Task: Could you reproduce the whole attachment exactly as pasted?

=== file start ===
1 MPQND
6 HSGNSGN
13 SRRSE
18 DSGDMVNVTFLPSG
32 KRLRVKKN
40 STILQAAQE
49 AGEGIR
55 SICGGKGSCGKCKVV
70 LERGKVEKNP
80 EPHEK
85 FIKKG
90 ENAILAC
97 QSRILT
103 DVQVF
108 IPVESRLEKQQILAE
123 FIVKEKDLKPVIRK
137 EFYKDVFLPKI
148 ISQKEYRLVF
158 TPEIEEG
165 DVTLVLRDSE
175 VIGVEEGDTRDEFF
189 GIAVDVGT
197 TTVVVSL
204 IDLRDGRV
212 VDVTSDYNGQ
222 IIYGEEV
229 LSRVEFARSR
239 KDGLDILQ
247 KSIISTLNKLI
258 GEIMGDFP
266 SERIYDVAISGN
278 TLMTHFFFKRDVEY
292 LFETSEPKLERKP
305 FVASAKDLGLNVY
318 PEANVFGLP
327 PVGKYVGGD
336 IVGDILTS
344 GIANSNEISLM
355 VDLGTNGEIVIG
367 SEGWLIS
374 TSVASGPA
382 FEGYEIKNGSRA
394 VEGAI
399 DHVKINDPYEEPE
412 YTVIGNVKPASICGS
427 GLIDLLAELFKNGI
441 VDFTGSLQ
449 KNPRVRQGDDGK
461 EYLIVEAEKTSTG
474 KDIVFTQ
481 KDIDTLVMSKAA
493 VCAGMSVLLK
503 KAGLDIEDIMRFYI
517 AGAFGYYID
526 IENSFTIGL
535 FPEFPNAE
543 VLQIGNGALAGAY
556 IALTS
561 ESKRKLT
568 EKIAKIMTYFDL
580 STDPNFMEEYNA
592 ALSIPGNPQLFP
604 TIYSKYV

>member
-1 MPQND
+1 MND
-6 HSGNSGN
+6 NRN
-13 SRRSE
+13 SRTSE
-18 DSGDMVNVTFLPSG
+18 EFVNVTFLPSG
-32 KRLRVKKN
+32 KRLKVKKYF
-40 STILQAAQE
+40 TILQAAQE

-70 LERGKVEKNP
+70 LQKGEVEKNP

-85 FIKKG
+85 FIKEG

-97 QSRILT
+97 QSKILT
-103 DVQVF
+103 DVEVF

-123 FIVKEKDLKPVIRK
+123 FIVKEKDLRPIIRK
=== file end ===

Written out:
1 MPQND
6 HSGNSGN
13 SRRSE
18 DSGDMVNVTFLPSG
32 KRLRVKKN
40 STILQAAQE
49 AGEGIR
55 SICGGKGSCGKCKVV
70 LERGKVEKNP
80 EPHEK
85 FIKKG
90 ENAILAC
97 QSRILT
103 DVQVF
108 IPVESRLEKQQILAE
123 FIVKEKDLKPVIRK
137 EFYKDVFLPKI
148 ISQKEYRLVF
158 TPEIEEG
165 DVTLVLRDSE
175 VIGVEEGDTRDEFF
189 GIAVDVGT
197 TTVVVSL
204 IDLRDGRV
212 VDVTSDYNGQ
222 IIYGEEV
229 LSRVEFARSR
239 KDGLDILQ
247 KSIISTLNKLI
258 GEIMGDFP
266 SERIYDVAISGN
278 TLMTHFFFKRDVEY
292 LFETSEPKLERKP
305 FVASAKDLGLNVY
318 PEANVFGLP
327 PVGKYVGGD
336 IVGDILTS
344 GIANSNEISLM
355 VDLGTNGEIVIG
367 SEGWLIS
374 TSVASGPA
382 FEGYEIKNGSRA
394 VEGAI
399 DHVKINDPYEEPE
412 YTVIGNVKPASICGS
427 GLIDLLAELFKNGI
441 VDFTGSLQ
449 KNPRVRQGDDGK
461 EYLIVEAEKTSTG
474 KDIVFTQ
481 KDIDTLVMSKAA
493 VCAGMSVLLK
503 KAGLDIEDIMRFYI
517 AGAFGYYID
526 IENSFTIGL
535 FPEFPNAE
543 VLQIGNGALAGAY
556 IALTS
561 ESKRKLT
568 EKIAKIMTYFDL
580 STDPNFMEEYNA
592 ALSIPGNPQLFP
604 TIYSKYV

>member
-1 MPQND
+1 MND
-6 HSGNSGN
+6 NRN
-13 SRRSE
+13 SRTSE
-18 DSGDMVNVTFLPSG
+18 EFVNVTFLPSG
-32 KRLRVKKN
+32 KRLKVKKYF
-40 STILQAAQE
+40 TILQAAQE

-70 LERGKVEKNP
+70 LQKGEVEKNP

-85 FIKKG
+85 FIKEG

-97 QSRILT
+97 QSKILT
-103 DVQVF
+103 DVEVF

-123 FIVKEKDLKPVIRK
+123 FIVKEKDLRPIIRK